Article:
Symmetric Sympathy

I am a software developer. I’ve programmed in around twenty different programming languages since I was eleven years old. I spent the last seven years of the previous century coding in an amazing language called Smalltalk. I have spent the first seventeen years of this century coding primarily in the Java language, which thankfully continues to improve.

Smalltalk is about big dreams. Java is about little realities.

Big dreams inspire great things. Software development today is becoming incredibly complex. There is still a lot we can learn from how to scale to handle that complexity from Smalltalk.

I am a committer for an open source Java Collections framework called Eclipse Collections which was inspired by my experiences using Smalltalk back in the 90's. Eclipse Collections has been evolving for 12+ years. Symmetry drives a lot of the work in Eclipse Collections. I like to say that symmetry is like gravity. When I see missing or dissimilar patterns, I feel the weight of symmetry. It is work that has yet to be done.

What is Symmetry?

Symmetry is the similarity between different things. In a system with good symmetry, you will see the similarities, and where there is not good symmetry, you will discover the differences.

Scope of Symmetry in Eclipse Collections

The picture above represents the combination of features available in Eclipse Collections. We have an API for filtering, which is called select. When there is good symmetry for select, it will be available across all data structures for eager/lazy behavior, serial/parallel execution, readable/mutable/immutable interfaces, object and primitive versions of each container.

A snapshot of the co-variant forms of the “select” API in the RichIterable hierarchy

In the picture above, you will see the select API defined across several interfaces in the Eclipse Collections type hierarchy. On RichIterable, select returns RichIterable. Each subtype of RichIterable defines a covariant override for select. On ListIterable, select returns ListIterable. On LazyIterable, select returns LazyIterable. MutableList returns MutableList and ImmutableList returns ImmutableList, etc.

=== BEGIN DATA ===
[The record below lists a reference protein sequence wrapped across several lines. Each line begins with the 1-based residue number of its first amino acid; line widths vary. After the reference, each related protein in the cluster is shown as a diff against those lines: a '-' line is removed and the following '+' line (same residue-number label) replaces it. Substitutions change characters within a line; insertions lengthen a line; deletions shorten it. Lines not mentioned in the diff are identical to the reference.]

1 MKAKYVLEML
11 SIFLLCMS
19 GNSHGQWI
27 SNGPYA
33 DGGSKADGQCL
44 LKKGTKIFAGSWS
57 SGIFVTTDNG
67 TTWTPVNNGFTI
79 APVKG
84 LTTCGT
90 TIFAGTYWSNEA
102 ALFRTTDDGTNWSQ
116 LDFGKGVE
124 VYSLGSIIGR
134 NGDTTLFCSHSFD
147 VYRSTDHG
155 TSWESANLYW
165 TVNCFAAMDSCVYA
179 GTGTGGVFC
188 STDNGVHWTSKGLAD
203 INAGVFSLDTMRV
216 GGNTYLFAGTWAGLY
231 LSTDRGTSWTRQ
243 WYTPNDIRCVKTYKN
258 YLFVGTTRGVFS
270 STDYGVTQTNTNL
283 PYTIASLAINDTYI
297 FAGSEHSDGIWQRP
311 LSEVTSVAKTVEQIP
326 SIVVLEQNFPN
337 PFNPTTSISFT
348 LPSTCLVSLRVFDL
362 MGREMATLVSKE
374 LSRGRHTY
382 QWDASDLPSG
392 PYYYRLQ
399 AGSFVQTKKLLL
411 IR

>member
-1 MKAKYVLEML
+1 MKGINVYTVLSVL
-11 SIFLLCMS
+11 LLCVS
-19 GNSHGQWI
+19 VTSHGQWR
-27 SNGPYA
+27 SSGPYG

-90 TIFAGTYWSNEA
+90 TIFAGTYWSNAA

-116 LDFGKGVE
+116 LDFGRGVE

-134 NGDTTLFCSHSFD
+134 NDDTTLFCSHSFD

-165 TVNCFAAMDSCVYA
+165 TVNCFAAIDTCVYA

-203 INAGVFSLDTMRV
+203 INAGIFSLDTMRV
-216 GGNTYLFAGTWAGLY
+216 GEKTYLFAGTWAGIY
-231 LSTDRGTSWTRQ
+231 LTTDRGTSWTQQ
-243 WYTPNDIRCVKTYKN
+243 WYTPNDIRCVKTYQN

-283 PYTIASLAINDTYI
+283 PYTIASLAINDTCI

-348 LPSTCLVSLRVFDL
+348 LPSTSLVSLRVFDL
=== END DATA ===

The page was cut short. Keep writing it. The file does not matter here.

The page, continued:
There are other forms of symmetry as well. For every data structure, there is usually a corresponding Readable (e.g. ListIterable), Mutable (e.g. MutableList) and Immutable (e.g. ImmutableList) interface. For most types, this will extend across both object and primitive containers (e.g. IntList, MutableIntList, ImmutableIntList, DoubleSet, MutableDoubleSet, ImmutableDoubleSet, etc.).

A large system with good symmetry becomes easier to understand, because you can detect and expect recurring patterns.

Turtles all the way down

“One of these things is not like the others…” — Sesame Street

In Smalltalk, everything is an object. It’s “turtles all the way down”. This makes good symmetry easier to achieve. In Java, everything is not an object. Java has eight primitives (boolean, byte, char, double, int, float, long, short). Primitives and objects behave differently. Primitives are the little realities of Java. Achieving good symmetry across objects and primitives in a collections framework is a challenge.

We face this challenge with grit. Eclipse Collections has support for both object and primitive collections. This can have tremendous benefits (efficiency/performance/fluency) and unfortunate costs (effort/time/code size). We fix missing symmetry when we find it, but only when we know there is a use case for it. Code generation helps reduce the amount of human work significantly, but can create a lot of duplicate code if we’re not careful.

If you are programming in Java today, check out Eclipse Collections. This amazing collections framework makes Java better and more fun to program in. If you start to use it in your projects, you will understand why I have developed a lot of sympathy for symmetry. Symmetry makes learning and using a framework as feature rich and large as Eclipse Collections much easier for developers. In future blogs, I plan to highlight where symmetry is helping to evolve the development of the framework.

“The best way to predict the future is to invent it.” — Alan Kay

I still code in Smalltalk when I can find the time. Smalltalk reminds me of how things once were and how they can be again when we learn from the past and share those lessons with others. I am happy knowing that there are developers out there still working hard on keeping the Smalltalk language and community vibrant and growing. If you don’t know or haven’t used Smalltalk in a while and want to see what you are missing, have a look at Pharo Smalltalk or Dolphin Smalltalk. They are both great open source Smalltalk development environments.